A Teaching Method: Suggestopedia

Suggestopedic Methods/Applicat

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Suggestopedic methods and applications.

Dr. Lozanov considered suggestopedia as a science. However, Wikipedia writes that it is rather a pseudo-science. I leave the controversy aside for it is not conducive in better understanding the principles of suggestopedia.

In Lozanov’s view, the reason why we are ineffective learners is is because of psychological barriers to learning such as performance anxiety. This is why we do not use the full amount of mental power, and our hidden mental reserves remain untapped. In this sense, suggestopedia lowers the affective filter to help learners obtain a maximized input, and accordingly, the best achievable output.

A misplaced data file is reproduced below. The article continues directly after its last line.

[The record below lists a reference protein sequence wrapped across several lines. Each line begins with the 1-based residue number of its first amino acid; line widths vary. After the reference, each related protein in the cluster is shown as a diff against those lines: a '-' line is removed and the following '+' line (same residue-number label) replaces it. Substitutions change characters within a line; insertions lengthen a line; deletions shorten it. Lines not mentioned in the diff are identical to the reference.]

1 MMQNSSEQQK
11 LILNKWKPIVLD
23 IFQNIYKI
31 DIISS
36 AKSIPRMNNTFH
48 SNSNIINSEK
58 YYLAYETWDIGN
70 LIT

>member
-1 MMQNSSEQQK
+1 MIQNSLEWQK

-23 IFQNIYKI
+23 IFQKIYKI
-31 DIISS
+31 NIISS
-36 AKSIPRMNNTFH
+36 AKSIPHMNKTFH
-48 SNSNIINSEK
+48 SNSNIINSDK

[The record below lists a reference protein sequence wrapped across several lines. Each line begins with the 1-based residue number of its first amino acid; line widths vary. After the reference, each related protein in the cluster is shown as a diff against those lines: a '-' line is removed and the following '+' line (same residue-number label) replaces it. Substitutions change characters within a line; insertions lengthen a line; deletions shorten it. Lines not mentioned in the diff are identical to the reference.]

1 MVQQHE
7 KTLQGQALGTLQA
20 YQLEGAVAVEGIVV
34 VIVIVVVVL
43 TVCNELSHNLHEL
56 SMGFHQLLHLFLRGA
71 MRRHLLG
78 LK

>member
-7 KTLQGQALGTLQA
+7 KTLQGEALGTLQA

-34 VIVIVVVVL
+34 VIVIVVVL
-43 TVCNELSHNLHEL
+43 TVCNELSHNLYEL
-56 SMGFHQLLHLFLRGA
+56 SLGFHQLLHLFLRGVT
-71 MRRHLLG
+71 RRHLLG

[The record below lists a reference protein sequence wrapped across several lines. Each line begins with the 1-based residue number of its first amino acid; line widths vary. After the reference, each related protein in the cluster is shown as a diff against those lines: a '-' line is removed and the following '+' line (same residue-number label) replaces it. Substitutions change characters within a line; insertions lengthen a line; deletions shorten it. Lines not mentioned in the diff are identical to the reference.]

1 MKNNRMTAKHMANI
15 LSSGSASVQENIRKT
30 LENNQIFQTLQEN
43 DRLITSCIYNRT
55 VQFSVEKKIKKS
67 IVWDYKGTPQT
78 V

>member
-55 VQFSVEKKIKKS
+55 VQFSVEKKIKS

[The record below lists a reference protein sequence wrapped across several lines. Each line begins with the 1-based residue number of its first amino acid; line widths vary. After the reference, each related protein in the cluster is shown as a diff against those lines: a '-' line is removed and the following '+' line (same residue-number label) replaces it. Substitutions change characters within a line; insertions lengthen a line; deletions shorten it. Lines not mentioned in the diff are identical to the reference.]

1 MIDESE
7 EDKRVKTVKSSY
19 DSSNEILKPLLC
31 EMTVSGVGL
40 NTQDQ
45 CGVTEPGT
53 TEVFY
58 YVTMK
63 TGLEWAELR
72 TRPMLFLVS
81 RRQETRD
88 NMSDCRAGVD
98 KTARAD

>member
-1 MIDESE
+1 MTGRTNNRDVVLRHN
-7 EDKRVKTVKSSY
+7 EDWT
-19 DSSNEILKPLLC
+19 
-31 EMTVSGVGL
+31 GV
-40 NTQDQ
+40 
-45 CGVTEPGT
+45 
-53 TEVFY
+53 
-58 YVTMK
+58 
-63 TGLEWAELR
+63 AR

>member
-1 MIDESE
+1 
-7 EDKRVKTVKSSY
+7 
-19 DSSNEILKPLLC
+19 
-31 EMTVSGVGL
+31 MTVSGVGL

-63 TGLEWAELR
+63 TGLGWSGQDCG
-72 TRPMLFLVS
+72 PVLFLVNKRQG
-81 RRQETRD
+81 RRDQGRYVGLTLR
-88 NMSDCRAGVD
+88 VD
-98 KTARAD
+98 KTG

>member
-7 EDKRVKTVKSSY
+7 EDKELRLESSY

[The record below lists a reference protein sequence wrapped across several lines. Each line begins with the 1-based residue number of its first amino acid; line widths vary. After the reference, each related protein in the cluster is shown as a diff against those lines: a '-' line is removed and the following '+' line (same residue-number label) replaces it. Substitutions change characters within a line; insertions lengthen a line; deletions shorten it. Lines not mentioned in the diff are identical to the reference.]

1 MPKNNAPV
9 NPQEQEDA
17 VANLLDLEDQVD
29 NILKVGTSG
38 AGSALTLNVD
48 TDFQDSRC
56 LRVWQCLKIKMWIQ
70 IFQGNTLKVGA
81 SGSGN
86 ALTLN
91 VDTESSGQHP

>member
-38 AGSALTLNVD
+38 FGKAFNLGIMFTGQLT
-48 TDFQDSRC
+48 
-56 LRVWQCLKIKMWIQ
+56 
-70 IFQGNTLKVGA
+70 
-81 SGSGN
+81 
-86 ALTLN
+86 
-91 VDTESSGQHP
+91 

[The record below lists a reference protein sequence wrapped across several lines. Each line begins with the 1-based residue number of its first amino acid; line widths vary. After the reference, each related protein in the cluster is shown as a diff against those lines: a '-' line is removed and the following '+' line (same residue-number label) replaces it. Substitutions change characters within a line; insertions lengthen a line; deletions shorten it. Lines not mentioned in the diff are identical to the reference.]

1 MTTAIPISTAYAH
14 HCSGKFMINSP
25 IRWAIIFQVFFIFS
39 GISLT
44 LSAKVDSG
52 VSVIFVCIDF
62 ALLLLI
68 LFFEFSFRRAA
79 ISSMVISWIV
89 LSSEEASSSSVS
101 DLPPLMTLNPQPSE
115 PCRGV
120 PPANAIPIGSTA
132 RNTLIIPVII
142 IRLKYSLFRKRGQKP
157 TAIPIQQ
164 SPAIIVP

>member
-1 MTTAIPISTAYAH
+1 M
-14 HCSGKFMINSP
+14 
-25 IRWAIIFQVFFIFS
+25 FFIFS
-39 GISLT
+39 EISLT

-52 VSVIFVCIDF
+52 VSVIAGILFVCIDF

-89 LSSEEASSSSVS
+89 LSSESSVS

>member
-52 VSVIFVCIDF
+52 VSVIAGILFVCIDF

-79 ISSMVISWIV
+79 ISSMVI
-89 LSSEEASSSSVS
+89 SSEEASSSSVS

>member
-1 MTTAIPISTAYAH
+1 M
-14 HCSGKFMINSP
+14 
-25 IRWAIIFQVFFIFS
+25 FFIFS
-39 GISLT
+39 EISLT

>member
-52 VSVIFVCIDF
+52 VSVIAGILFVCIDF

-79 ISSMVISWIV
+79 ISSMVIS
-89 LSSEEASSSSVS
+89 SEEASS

he states that the suggestopedic course directs


Founder of the National Council of Suggestopedia
Director of Trajectoires Associées, Paris (1984 - 1998)

There are three stages in using suggestopedia method. They are:

Suggestopedia was developed in the 1970s by the Bulgarian psychiatrist Georgi Lozanov (1926-2012). It was from the start influenced by Carl Roger’s revolutionary approach to ‘whole person’ counseling and other humanistic approaches in dealing with the human potential. Put simply, language teaching is not considered just as a way of learning a foreign language, but holistically as helping students to develop themselves, increase their self-knowledge and become better persons.

Suggestopedia is scientific in that it’s based upon neuroscience and brain research. From the start, Dr. Lozanov believed that the ‘alpha state’ best suits the learning process. It’s a focused state with longer brain waves than the mentally active state of the rational mind. Lozanov’s early insight has been corroborated over and over in recent years through the insights about mental processes in lucid dreaming, during hypnosis, and the learning process. Today, we can say that his early research is fully backed up by modern science.